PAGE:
Posted on September 21, 2022 by Stephen Kish Posted in FATCA, Law & Morality 22 Comments Court felt that it “…is difficult to see how a seizure contemplated by the Impugned Provisions significantly intrudes into privacy interests, as the appellants appear to suggest”. See the decision. This announcement includes a link to the decision. Share this:TwitterFacebookEmailLike this:Like Loading...
Disappointing & Disgusting Ruling,… If those that “Ruled” were affected by seizure due to “Expunged Provisions” of the Canadian Charter of Rights & Freedoms, perhaps (bet) they would have ruled differently!
Disappointing but unsurprising, the courts are well aware of the big stick being held over our heads.
The ignorant judgement brings to mind the strategy adopted by Nelson, at the Battle of Copenhagen (1801). See https://jonathangifford.com/april-2nd-1801-i-see-no-ships-horatio-nelson-turns-a-blind-eye-at-the-battle-of-copenhagen/
Sad that the USA is still permitted to overstep its borders on these matters. Thanks to all involved in trying to stand up to such a difficult situation. I still follow Isaac Brock from time to time. Also sad that people like me had to renounce their US citizenship. It is less risky to visit my relatives in the US as 100% Canadian citizen.
Very sorry–but not too surprised–to hear of this decision. To me the whole case boils down to the following, which the appeals court quoted from the original ruling and appear to agree with, but I strongly disagree with:
[A] major purpose for the enactment of the Impugned Provisions was to avoid the potentially catastrophic impact of FATCA on Canadian financial institutions, their customers and the Canadian economy as a whole.
To believe this–which, again, the courts so far seem to even if I strongly disagree–is to be a coward. This is the sort of thing that cowards believe, and this whole case boils down to whether Canada will take a courageous or a cowardly position.
Standing up to a bully–which is what is needed here–requires courage but usually doesn’t result in the kind of catastrophic outcome feared in the court’s cowardly position. That is especially true when the bullying behavior is well known to others. It is a bit like when a powerful man has a history of raping many women. It sometimes takes a lot of courage for that first victim to come forward and challenge him, but when she does often others find their courage and do so as well. Canada needs to be the first to stand up to the bully here.
On to the Supreme Court, I assume.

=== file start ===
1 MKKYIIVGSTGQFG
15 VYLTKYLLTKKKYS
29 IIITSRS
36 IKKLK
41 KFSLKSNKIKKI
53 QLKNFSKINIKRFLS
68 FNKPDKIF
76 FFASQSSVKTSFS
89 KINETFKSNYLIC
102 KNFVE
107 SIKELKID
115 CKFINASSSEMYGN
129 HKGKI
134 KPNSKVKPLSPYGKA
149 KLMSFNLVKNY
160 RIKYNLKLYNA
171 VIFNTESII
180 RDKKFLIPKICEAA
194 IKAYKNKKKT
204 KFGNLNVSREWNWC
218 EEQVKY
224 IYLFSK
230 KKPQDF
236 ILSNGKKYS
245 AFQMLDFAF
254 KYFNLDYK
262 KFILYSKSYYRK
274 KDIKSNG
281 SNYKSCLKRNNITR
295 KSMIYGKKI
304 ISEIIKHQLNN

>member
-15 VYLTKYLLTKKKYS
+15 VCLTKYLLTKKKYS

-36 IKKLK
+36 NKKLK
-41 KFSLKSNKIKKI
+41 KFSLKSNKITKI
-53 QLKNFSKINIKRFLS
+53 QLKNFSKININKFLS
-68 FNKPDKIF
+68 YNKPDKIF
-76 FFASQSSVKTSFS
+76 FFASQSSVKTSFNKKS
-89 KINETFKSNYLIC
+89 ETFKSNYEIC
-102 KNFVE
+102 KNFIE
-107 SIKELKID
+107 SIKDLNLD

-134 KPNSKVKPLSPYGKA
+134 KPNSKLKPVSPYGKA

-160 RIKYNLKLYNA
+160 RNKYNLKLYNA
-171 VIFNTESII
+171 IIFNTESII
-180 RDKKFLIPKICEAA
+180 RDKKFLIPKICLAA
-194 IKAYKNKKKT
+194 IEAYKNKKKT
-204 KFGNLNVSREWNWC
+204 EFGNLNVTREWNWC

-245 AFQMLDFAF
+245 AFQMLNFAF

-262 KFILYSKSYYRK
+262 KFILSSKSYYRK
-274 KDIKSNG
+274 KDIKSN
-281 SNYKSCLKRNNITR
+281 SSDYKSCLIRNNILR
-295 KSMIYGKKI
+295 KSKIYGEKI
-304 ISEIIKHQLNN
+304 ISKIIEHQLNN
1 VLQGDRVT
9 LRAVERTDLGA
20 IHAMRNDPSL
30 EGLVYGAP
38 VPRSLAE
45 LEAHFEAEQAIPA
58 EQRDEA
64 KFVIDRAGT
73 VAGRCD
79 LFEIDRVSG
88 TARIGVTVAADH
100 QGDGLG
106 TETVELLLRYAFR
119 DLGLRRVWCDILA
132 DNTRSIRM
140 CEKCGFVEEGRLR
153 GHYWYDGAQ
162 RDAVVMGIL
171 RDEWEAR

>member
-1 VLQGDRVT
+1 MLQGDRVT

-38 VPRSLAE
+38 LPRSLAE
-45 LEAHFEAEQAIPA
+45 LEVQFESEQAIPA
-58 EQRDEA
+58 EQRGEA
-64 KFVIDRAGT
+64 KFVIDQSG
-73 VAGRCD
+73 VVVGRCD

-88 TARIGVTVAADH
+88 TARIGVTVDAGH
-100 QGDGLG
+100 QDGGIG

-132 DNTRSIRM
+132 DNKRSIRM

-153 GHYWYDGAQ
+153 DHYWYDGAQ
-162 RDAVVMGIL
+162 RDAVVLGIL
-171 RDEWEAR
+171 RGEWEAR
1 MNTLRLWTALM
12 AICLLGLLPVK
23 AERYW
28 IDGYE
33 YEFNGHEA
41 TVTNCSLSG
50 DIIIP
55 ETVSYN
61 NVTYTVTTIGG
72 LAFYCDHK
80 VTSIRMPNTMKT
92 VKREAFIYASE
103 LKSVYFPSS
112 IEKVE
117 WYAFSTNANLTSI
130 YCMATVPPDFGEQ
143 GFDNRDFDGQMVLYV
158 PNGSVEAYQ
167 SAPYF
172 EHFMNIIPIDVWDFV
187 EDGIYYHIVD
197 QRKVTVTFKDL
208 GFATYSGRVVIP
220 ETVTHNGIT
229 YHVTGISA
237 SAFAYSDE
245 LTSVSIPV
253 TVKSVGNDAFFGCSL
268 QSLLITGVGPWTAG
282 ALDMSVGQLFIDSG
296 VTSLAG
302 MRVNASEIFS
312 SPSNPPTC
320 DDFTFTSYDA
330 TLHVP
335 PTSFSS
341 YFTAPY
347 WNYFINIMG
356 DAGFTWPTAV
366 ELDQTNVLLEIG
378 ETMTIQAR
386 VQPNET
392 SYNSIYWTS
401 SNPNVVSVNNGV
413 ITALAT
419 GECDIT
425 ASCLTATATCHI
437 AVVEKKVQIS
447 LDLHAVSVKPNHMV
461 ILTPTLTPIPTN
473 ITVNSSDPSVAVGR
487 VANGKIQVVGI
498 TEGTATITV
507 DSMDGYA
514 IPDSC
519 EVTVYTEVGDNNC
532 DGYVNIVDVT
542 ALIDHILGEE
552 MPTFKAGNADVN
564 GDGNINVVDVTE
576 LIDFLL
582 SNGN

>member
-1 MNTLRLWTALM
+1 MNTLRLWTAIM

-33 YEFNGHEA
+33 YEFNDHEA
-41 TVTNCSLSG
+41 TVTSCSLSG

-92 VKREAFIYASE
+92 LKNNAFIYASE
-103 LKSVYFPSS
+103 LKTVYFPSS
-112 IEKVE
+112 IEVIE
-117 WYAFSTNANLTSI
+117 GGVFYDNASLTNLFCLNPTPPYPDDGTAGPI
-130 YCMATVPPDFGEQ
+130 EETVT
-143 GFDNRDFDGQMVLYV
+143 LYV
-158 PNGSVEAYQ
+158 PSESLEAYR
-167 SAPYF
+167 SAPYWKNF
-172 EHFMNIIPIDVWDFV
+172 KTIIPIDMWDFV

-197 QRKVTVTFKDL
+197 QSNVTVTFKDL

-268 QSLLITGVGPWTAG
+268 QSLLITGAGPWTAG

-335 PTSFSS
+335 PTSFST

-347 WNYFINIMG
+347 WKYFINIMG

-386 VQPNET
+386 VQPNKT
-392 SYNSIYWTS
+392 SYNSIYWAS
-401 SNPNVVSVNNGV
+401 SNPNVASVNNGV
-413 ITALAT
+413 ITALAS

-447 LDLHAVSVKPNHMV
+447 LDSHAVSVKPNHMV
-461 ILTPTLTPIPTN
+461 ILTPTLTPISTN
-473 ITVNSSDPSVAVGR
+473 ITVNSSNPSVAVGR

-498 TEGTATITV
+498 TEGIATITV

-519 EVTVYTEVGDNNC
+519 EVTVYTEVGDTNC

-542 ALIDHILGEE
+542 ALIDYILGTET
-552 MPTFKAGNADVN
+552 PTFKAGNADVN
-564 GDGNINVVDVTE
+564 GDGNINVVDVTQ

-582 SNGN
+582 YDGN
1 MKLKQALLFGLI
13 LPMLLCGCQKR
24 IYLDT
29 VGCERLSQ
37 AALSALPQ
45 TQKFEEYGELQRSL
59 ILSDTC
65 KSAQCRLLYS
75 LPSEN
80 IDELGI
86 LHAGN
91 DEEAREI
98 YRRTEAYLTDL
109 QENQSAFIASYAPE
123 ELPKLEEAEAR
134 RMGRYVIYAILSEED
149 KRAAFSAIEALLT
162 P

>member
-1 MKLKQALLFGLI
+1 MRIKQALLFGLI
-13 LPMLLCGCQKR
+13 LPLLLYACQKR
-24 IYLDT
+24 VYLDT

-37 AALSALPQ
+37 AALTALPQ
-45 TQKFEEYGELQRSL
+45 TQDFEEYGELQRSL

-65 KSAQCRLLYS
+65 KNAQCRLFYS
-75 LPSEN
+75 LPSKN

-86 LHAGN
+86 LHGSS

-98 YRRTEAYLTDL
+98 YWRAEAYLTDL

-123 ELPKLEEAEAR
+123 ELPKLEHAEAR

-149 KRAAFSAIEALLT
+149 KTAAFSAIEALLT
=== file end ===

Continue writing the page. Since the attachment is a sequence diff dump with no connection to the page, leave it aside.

Officially a second class citizen of both the US and Canada.
As Mike said the courts are well aware of the big stick and that big stick has run the western world for a long time. However, times are a’changing and the largest nations in the world are getting very weary of that big stick and moving away from it at this very moment.
It was an effort where the conclusion was long forgone . As a Canadian,there is nothing to be proud of here, except for the courage of some our citzens to stand up to a spineless government.
I’ll make a couple of comments as follows:
1. As a factual matter the original trial court judge at the Federal Court now sits on the Federal Court of Appeal(was appointed in the time between the original trial and the appeal). Not saying this affected the judgement but it is simply a point of fact.
2. Judges on the Federal Court and Federal Court of Appeals do not generally come from the same trial court background in terms of hearing criminal and civil cases involving people from all walks of life as there counterparts in the provincial Supreme and Courts of Appeals. The Federal Courts are kind of this separate specialized court system all off to the side that tend to involve highly technical issues of Federal law and most Federal court judges say have very little experience in what you might call ordinary criminal law.
3. To be clear there have been successful constitutional challenges in the Federal Court system but they are kind of rare and most constitutional challenges arise out of the more “regular” provincial civil/criminal court system(the justices in this case I think were all tax lawyers for example).
4. So obviously the moment of truth is whether the Supreme Court of Canada is first willing to take up this case and second decide which way to rule. Obviously if the govt had lost in the Federal court system the onus would have been on them to go to the Supreme Court of Canada and for the SCC to accept the case whereas now it is on our side.
Gwendolyn and Kazia are true Canadian heroines. The Canadian government’s excuse that its actions are justified in order to give in to a bully is so appalling I don’t even know what to say.
Will you appeal the decision?
This seems like such a travesty of justice.
As others have said, this is disappointing but not surprising. It is disappointing and maddening to me that the Court always accepts US citizenship taxation as essentially “just the way the US tax law is” (ie. blind acceptance) with no comment on the unjust nature of it.
The Court admits the power of US extortion in , and due to this perceived threat to the Canadian financial system and economy, the public interest outweighs the “privacy interests” (more accurately Charter rights) of US Persons ( and ).